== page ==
terrorists, illegals and con artists(like identity thieves)all buy licenses from DMV employees, pretty common practice
Driver's-license fraud investigated
TIMES-DISPATCH STAFF WRITER
Feb 5, 2006
The Department of Motor Vehicles is sending a team of investigators to Norfolk to find out how agency employees could allegedly get away with selling fraudulent driver's licenses.
"They're going to turn those offices upside down," DMV Commissioner D.B. Smit said in an interview.
And "when these people are arrested, we don't stop at that," he said.
The lives of a lot of drivers could also be turned upside down.
People who received their first Virginia driver's license from three DMV clerks arrested in Norfolk last week on charges of trafficking in phony licenses may have to reapply for their driving permits.
In such cases, the agency contacts affected individuals telling them to come to a DMV office with the required application documents and be tested for their licenses.
Those who do not respond, or whose identity DMV cannot verify, will have their licenses canceled, Smit said.
DMV will likely need months, however, to determine how many people received original licenses from the now-fired customer-service representatives, according to agency spokeswoman Pam Goheen.
Cleaning up after previous DMV fraud cases required the agency to contact thousands of license holders, and the agency eventually revoked more than 1,000 licenses.
An agent from DMV's special investigations unit, an internal auditor and a field operations supervisor will make up the team checking on practices at Norfolk's Military Circle and Widgeon Road customer service centers, Smit said.
"If we find that any employees did not follow agency policies and procedures," Goheen said, "they could face disciplinary action."
"I'm absolutely furious when we have these arrests," a clearly emotional Smit said Friday. "It's a personal thing. You feel let down."
With its internal auditing staff and 70 of its own law-enforcement agents, the department is steadily flushing out crooks from among its workers, he said.
Starting in 1999, the agency began doing criminal background checks on its employees with the Virginia State Police, and since 2003, the agency has run their fingerprints through the FBI, Goheen said.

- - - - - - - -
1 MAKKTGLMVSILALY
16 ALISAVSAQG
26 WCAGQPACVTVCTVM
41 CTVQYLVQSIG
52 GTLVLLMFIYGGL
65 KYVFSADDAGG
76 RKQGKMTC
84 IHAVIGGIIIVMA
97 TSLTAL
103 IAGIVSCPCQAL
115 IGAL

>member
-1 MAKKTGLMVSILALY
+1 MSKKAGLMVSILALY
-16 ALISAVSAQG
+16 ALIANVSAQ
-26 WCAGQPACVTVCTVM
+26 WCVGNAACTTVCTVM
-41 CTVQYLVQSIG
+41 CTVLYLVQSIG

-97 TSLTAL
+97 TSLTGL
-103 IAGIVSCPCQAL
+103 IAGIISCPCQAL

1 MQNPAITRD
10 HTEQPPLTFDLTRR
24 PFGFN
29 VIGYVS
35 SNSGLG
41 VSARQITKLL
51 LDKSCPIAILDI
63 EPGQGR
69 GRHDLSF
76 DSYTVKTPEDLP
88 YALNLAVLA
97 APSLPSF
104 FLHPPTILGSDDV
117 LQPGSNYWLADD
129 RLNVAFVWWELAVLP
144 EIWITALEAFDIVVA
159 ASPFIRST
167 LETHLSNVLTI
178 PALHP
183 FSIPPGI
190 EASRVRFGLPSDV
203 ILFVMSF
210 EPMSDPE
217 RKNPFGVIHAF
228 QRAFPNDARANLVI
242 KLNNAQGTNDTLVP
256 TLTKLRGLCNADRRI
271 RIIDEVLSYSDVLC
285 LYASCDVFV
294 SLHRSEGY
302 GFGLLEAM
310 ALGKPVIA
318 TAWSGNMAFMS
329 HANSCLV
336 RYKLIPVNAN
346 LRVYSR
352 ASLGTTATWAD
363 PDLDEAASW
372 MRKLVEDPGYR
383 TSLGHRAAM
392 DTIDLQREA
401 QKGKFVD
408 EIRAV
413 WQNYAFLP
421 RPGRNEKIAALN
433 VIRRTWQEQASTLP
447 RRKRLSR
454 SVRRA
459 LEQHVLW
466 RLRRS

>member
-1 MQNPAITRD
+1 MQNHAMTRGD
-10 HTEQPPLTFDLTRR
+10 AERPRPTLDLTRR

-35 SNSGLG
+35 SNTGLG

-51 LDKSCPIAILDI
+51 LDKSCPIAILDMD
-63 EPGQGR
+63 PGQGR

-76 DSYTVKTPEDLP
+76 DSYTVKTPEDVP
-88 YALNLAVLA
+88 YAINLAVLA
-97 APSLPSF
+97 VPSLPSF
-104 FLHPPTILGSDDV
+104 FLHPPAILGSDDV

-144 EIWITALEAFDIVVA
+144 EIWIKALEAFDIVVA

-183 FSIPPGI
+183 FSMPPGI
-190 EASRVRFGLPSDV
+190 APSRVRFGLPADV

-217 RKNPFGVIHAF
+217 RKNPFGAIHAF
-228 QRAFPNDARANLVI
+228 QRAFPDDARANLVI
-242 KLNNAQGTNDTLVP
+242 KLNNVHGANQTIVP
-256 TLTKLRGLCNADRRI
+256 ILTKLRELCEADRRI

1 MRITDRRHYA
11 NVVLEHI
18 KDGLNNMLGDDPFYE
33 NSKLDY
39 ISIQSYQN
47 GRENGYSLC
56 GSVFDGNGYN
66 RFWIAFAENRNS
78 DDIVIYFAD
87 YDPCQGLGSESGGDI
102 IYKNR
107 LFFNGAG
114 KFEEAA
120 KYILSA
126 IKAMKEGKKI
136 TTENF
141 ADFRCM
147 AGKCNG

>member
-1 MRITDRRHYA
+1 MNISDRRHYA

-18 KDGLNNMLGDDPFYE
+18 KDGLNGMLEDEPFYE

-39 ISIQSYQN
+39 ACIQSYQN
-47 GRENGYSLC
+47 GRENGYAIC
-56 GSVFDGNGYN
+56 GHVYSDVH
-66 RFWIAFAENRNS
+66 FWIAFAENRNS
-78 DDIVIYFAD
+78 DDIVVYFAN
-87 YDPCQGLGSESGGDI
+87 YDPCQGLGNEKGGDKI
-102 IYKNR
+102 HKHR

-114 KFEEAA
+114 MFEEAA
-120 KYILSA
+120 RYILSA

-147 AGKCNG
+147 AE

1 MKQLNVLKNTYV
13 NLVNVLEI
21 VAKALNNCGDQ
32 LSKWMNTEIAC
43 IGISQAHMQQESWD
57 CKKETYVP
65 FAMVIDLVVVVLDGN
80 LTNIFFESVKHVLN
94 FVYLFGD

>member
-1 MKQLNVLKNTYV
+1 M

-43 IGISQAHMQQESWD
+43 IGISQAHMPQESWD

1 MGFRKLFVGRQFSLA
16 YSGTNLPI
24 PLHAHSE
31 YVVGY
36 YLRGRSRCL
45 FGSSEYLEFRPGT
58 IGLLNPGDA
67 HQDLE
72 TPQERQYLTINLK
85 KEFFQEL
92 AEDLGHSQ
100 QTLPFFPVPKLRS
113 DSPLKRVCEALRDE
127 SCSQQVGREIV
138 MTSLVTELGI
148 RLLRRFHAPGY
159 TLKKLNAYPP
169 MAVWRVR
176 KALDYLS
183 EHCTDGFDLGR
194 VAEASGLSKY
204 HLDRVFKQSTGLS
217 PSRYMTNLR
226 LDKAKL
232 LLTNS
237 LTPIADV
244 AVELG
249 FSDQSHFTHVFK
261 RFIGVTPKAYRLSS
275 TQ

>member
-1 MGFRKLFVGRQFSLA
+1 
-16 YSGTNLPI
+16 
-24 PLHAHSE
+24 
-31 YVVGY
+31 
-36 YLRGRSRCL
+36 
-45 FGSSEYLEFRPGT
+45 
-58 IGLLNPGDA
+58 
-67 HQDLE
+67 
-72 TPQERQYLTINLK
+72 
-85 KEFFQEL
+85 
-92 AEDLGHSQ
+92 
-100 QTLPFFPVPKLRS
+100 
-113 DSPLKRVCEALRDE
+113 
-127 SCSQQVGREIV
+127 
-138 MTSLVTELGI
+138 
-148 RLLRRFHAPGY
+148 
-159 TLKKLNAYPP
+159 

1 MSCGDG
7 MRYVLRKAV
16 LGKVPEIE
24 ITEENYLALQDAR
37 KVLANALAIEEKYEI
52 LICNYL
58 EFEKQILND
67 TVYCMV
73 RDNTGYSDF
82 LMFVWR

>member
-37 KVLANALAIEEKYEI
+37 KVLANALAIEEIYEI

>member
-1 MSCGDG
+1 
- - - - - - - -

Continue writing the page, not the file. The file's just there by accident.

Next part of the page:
DMV takes the driver's-license corruption seriously. "If you've broken the law, you're going to go to jail," Smit tells the department's new employees.
Since 2002, 13 DMV employees have been arrested on charges of illegally dealing in driver's licenses, and 10 have been convicted so far.
With more than 2,000 employees, the DMV annually issues about 495,000 driver's licenses and 197,000 ID cards. The state has about 5.1 million licensed drivers.
The agency is asking the General Assembly for $33 million to replace its aging and unsecure computer system to make it harder for crooks or terrorists to get phony -- but official -- ID documents.
"Driver's licenses are probably the Cadillac . . . of the tools that crooks can get, that they can peddle, that they can embezzle with," state Deputy Attorney General Richard Campbell said. "It's a junior-varsity passport."
Seven of the 19 men involved in the Sept. 11 attacks had -- legitimately -- obtained Virginia identification cards from the DMV under rules that the state quickly eliminated.
The heightened national security pressure to eliminate driver's-license fraud since Sept. 11 has had a cost impact on the market for illegal documents.
"It's a general economic principle that when something is scarce it becomes more valuable," said Pamela Kiecker, professor of marketing and business law at Virginia Commonwealth University.
A state-issued ID -- however bogus -- can command premium black-market prices, Kiecker said.
That's exactly what DMV has seen. "The going rate [for an illegal Virginia driver's license] used to be a couple of hundred dollars," Goheen said. "Now it's a couple of thousand."
On Tuesday, after a joint investigation by DMV and the FBI, law-enforcement officers arrested Teshara Leann Sykes, 21, and Tonita Sharmaine Sykes, 23, of Norfolk and Jamille Candice Lowther, 29, of Hampton and charged them with conspiring to produce false identification documents.
The Sykeses and Lowther were employees of the state Department of Motor Vehicles and had worked at the Military Circle and Widgeon Road DMV branches in Norfolk.
Also charged were Andy Earl "Trini" Brathwaite, 27, and Felix Reyes, 45. Both are illegal immigrants from Trinidad, according to a statement by Paul J. McNulty, the U.S. attorney for Virginia's Eastern District.
The Sykeses, who are sisters, and Lowther were engaged in a scheme to illegally issue Virginia driver's licenses, the criminal complaint said, while Brathwaite and Reyes found buyers for the illegal licenses and negotiated the fees the purchasers paid.
DMV has just adopted a policy prohibiting employees from supervising or being supervised by any family member, Smit said. That policy also recommends that family members not work in the same customer-service center.
False identities can aid criminals in committing other, more serious crimes that endanger or defraud the public, according to Cassandra M. Chandler, special agent in charge of the FBI's Norfolk office.
The Norfolk investigation is continuing, McNulty's office said, and agents are searching for others involved in this scheme.
hehe i instantly thought of the movie Domino
"The DMV is controled by sassy black fat women"
of course im just assuming and am probably some sort of racist for that